That’s part of the reason Kyle Marr went to Hopkins. Other schools such as Penn and Michigan recruited him, and his father wanted him at Albany. He had grown up with the Great Danes program standing on the sidelines, hanging out in the locker rooms and riding on the team bus.
But when it came time to make the decision three years ago, Kyle Marr wanted to wear the same Hopkins blue as his dad despite his father having coached at Albany for 15 years and turning the program into a national power.
“I’ve seen enough of Coach Petro’s style on the sideline, but I know the other side that people don’t see,” Kyle Marr said. “He is a very caring person and will go to bat for his players. He believes in the guys he has brought to this program.”
“My dad didn’t pressure me one way or another, just let me make my own decision,” Kyle Marr said. “I wanted to try something new, and they knew I would be in good hands here. I am sure he wanted me to play for him, but playing at Hopkins has made this enjoyable for the both of us and our entire family.”
Blue Jays offensive coordinator Bobby Benson is happy, too. Marr is the perfect complement to Stanwick (Boys’ Latin) and Cole Williams (Loyola Blakefield), the Blue Jays’ other starting attackman. At 6 feet 5 and 210 pounds, Williams can take over a game with a sheer physical presence. Stanwick is the quarterback of the offense who can make the great passes.
“He has the calming presence about him,” Kyle Marr said of Stanwick. “He allows everyone to take a step back and get a deep breath.”
And what about Kyle Marr?
“He is a talented shooter and done a good job of moving without the ball, finding the gray area which allows him more scoring opportunities,” Benson said. “It’s not always easy to play without the ball. Most of these guys in high school always had the ball in their sticks. Kyle is very coachable and understands what we’re trying to accomplish.”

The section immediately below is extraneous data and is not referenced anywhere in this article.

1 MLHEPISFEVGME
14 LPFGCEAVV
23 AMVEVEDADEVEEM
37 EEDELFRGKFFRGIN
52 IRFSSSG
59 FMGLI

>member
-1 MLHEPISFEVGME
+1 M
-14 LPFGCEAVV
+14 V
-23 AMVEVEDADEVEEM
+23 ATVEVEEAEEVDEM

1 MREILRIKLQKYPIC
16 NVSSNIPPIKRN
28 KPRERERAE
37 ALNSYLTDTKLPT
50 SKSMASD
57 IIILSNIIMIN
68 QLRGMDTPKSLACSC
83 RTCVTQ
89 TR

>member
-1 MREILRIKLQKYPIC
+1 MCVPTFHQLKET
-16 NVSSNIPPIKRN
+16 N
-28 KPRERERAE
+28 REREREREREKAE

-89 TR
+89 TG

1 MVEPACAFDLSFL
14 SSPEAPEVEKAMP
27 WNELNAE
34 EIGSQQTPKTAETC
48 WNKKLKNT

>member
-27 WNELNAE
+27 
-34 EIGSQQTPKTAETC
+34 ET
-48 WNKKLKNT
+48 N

He is a coach’s son. He doesn’t have the physical talent of Williams or the athleticism of Stanwick, but he survives on knowledge of the game and being able to finish. He came up in Clifton Park, N.Y., watching and playing a lot of Canadian-style lacrosse.
But like the rest of the Hopkins offense, Marr is a work in progress. The Blue Jays lack consistency and have had to rely on several fourth-quarter comebacks. In some ways that shows resilience, but those attempts have created some nervous moments on the Hopkins campus.
“We’ve had character wins where we proved we were legitimate, that we weren’t going to have up-and-down seasons like in the past,” Kyle Marr said. “We have made a statement and proved we are here to stay. But we definitely don’t need those comebacks on a weekly basis.
“Because at some point that comeback may not come and the fourth-quarter goals won’t fall. We can’t have any more periods where we got 35 minutes without a goal.”
Because if they do, Hopkins won’t achieve their goal. And if that happens there certainly won’t be Marr vs. Marr in the championship game.
Become a subscriber today to support sports commentary like this. Start getting full access to our signature journalism for just 99 cents for the first four weeks.